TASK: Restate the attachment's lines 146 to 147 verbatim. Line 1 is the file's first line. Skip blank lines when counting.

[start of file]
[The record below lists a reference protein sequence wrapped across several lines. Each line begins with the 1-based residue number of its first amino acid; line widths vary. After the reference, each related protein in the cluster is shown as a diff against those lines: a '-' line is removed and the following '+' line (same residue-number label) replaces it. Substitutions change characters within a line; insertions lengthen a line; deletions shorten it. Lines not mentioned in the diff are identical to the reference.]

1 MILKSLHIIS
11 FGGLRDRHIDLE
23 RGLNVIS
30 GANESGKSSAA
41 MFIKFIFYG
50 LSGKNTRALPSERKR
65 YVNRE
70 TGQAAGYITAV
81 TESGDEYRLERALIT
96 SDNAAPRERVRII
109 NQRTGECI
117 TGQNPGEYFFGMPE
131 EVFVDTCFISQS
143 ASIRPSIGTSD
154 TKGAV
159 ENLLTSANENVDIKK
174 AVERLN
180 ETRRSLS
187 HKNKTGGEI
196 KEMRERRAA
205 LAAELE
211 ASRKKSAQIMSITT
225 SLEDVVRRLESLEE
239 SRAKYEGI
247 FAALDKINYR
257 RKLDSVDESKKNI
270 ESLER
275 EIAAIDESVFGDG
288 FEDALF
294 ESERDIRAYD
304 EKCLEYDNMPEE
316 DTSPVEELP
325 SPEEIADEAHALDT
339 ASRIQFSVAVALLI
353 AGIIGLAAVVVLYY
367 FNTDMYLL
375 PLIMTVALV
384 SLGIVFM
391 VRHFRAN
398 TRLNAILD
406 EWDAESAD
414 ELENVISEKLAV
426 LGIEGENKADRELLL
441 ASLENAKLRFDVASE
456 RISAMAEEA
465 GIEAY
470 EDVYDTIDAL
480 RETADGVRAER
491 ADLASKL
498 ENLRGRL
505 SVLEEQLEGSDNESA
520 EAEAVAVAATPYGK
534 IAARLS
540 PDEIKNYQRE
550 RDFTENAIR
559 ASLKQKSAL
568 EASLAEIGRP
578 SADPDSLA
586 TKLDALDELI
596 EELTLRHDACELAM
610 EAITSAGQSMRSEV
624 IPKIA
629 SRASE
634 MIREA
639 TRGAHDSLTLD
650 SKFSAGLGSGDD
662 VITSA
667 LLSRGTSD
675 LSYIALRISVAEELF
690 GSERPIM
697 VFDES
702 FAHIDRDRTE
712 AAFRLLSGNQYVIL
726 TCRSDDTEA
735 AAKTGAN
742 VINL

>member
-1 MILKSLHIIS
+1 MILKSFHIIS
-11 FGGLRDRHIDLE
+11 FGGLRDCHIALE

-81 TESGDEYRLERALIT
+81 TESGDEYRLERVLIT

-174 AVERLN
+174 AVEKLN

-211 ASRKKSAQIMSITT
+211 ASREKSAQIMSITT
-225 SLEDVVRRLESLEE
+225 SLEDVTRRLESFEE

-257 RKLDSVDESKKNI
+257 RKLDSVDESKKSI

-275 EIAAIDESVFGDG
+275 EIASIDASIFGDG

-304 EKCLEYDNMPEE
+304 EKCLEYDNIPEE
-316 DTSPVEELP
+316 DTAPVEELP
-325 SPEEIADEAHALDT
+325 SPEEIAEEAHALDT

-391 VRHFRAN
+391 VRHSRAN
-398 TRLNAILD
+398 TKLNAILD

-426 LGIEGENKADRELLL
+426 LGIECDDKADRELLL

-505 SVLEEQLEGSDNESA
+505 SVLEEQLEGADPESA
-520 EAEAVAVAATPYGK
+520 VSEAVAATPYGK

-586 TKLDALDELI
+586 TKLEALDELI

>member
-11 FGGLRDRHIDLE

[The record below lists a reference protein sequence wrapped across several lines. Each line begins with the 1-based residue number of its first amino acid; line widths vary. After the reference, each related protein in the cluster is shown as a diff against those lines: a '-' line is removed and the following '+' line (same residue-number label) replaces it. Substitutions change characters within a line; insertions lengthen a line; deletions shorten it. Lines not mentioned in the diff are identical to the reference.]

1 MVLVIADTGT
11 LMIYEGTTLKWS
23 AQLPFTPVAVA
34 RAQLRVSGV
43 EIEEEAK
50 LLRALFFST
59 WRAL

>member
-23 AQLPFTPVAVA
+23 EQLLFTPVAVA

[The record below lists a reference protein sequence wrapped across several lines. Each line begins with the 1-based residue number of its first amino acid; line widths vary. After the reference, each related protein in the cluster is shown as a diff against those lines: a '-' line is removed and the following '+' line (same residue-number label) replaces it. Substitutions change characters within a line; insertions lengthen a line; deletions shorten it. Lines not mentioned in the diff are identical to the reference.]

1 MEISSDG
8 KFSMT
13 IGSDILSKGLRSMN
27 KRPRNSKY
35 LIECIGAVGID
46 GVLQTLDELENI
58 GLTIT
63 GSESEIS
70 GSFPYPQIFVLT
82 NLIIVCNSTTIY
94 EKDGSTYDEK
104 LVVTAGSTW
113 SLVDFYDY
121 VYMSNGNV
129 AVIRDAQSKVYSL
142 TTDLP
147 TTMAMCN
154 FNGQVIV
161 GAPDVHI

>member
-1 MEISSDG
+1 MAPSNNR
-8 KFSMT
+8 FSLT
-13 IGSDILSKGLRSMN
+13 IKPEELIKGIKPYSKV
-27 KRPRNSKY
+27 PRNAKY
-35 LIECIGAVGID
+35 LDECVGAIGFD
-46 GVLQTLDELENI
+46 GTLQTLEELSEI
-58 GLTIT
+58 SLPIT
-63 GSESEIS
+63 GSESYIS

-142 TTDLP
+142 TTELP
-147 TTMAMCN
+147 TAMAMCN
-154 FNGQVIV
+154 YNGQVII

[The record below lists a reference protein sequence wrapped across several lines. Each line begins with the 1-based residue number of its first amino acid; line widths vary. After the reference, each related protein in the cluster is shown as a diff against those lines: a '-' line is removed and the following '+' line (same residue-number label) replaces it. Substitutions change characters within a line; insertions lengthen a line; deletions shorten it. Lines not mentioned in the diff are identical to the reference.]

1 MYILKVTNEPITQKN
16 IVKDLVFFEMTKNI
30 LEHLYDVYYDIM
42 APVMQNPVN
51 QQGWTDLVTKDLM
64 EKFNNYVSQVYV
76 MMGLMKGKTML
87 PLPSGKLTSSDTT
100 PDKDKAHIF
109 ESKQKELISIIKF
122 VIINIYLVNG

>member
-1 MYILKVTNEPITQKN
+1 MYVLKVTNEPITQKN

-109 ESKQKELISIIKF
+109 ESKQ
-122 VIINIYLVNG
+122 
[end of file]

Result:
>member
-1 MEISSDG